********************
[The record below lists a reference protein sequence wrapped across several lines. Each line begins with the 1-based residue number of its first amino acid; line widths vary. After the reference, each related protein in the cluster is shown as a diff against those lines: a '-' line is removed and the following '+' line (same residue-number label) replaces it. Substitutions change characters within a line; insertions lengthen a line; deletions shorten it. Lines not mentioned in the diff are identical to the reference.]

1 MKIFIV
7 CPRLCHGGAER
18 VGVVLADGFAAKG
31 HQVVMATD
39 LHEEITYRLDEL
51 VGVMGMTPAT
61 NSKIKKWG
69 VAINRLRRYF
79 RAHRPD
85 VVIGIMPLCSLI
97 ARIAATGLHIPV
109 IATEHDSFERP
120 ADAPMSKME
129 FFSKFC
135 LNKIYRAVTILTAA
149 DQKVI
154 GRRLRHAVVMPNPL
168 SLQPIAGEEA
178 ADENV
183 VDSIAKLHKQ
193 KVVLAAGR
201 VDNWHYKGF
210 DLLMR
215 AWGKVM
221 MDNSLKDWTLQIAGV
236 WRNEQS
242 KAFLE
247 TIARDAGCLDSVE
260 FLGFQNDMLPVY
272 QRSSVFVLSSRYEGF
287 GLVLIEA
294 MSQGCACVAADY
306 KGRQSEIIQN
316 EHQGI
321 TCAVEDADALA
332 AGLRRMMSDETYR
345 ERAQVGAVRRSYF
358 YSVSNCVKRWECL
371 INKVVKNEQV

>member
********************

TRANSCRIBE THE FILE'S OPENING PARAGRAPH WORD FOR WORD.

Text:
[The record below lists a reference protein sequence wrapped across several lines. Each line begins with the 1-based residue number of its first amino acid; line widths vary. After the reference, each related protein in the cluster is shown as a diff against those lines: a '-' line is removed and the following '+' line (same residue-number label) replaces it. Substitutions change characters within a line; insertions lengthen a line; deletions shorten it. Lines not mentioned in the diff are identical to the reference.]